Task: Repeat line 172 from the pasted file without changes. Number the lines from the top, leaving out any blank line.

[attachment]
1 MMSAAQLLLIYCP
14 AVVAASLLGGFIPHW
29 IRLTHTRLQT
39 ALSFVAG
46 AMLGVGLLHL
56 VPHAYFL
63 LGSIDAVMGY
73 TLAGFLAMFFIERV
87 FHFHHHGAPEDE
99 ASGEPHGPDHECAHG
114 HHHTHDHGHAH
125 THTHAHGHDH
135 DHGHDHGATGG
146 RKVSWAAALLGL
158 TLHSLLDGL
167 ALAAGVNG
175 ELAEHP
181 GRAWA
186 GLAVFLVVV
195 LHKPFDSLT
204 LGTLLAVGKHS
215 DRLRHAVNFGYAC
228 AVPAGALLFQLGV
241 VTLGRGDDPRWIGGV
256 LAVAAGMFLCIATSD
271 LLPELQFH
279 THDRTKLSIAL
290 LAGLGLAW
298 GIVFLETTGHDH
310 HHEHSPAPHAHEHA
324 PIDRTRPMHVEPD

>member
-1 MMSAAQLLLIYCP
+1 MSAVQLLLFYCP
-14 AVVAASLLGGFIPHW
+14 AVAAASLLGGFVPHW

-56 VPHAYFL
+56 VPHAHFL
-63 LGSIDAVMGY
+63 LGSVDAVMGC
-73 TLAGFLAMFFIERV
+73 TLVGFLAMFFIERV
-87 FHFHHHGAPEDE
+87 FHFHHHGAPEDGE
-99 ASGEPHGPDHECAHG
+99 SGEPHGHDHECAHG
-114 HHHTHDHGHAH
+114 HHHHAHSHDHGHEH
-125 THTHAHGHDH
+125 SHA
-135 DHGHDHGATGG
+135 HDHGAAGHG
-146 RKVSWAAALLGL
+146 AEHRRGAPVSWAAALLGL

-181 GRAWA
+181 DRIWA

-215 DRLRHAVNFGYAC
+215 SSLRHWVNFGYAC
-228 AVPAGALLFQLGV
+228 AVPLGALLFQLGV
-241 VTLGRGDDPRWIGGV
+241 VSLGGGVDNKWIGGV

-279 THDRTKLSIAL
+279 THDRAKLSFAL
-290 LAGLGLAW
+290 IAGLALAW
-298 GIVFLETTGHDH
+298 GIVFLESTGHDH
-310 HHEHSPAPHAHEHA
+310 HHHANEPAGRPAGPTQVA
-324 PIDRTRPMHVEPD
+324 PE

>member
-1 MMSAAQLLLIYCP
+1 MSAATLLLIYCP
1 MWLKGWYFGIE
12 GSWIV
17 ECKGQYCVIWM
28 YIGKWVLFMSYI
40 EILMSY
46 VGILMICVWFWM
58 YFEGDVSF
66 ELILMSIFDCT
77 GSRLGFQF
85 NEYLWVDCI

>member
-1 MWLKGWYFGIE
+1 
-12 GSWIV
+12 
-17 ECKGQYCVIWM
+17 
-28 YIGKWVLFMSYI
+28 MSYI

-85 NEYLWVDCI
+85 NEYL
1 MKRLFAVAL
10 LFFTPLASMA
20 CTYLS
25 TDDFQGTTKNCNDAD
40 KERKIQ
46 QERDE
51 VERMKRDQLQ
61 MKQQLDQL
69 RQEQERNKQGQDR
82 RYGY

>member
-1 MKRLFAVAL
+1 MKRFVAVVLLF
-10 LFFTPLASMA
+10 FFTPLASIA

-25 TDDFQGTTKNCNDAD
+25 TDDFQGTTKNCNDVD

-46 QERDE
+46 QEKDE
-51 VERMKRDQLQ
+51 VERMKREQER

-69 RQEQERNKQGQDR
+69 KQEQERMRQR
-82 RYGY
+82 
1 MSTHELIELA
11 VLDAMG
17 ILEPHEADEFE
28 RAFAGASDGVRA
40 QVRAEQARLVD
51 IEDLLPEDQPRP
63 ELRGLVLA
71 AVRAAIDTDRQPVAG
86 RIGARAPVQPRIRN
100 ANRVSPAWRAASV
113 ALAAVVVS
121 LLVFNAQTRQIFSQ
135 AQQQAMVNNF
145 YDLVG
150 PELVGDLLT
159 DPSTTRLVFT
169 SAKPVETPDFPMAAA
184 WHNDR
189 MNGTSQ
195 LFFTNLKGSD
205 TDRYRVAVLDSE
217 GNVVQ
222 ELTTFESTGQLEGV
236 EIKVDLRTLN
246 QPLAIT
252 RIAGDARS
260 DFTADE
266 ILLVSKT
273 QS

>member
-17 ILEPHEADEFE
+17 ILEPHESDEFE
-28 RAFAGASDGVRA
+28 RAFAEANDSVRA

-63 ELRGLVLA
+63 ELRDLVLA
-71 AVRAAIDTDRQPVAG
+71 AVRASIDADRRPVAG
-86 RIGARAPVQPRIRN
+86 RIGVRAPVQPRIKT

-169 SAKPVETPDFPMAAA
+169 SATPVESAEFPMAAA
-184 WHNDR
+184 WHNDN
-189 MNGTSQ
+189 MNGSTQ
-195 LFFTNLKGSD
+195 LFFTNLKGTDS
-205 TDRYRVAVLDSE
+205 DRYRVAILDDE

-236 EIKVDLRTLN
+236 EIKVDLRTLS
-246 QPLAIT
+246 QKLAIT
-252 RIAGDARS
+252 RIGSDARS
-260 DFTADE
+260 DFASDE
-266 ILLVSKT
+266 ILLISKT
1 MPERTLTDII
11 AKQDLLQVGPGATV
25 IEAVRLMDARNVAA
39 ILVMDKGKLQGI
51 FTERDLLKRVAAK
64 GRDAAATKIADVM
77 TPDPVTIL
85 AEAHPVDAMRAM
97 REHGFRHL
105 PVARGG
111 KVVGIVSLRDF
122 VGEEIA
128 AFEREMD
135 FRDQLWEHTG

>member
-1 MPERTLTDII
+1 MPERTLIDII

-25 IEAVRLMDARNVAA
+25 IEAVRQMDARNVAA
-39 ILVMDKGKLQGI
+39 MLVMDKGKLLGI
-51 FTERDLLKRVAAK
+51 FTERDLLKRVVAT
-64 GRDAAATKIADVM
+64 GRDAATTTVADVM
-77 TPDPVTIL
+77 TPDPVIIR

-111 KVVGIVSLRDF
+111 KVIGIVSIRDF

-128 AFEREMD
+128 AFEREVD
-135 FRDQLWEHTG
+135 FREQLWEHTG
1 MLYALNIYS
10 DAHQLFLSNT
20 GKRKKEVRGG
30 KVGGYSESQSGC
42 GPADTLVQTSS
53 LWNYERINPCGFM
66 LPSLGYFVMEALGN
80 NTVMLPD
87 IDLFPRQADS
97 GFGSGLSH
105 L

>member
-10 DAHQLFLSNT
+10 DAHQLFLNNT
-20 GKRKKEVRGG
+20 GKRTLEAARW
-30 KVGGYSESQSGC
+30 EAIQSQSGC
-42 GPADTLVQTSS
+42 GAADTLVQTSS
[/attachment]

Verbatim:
-236 EIKVDLRTLN